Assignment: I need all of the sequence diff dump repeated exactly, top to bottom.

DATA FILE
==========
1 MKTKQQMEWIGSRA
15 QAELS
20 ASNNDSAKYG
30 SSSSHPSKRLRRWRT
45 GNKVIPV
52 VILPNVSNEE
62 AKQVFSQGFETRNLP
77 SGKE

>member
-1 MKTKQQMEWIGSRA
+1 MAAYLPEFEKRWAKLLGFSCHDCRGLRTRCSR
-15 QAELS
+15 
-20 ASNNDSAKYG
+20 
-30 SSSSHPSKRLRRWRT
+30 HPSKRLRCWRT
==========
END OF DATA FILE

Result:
1 MKTKQQMEWIGSRA
15 QAELS
20 ASNNDSAKYG
30 SSSSHPSKRLRRWRT
45 GNKVIPV
52 VILPNVSNEE
62 AKQVFSQGFETRNLP
77 SGKE

>member
-1 MKTKQQMEWIGSRA
+1 MAAYLPEFEKRWAKLLGFSCHDCRGLRTRCSR
-15 QAELS
+15 
-20 ASNNDSAKYG
+20 
-30 SSSSHPSKRLRRWRT
+30 HPSKRLRCWRT